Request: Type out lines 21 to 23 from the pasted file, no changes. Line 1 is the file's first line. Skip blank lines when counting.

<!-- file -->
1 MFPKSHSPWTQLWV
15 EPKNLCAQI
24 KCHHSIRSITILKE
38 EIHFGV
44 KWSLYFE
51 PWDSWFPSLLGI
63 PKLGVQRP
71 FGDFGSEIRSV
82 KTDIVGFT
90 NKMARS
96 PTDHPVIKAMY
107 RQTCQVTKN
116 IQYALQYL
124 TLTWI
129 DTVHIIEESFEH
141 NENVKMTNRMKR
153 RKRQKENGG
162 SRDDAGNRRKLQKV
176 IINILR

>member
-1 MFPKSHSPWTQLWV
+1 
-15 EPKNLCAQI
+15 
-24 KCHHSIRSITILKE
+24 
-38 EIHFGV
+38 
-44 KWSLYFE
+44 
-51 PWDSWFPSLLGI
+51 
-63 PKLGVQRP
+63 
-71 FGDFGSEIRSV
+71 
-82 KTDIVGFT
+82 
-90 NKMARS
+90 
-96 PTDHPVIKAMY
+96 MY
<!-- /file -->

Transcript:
-1 MFPKSHSPWTQLWV
+1 
-15 EPKNLCAQI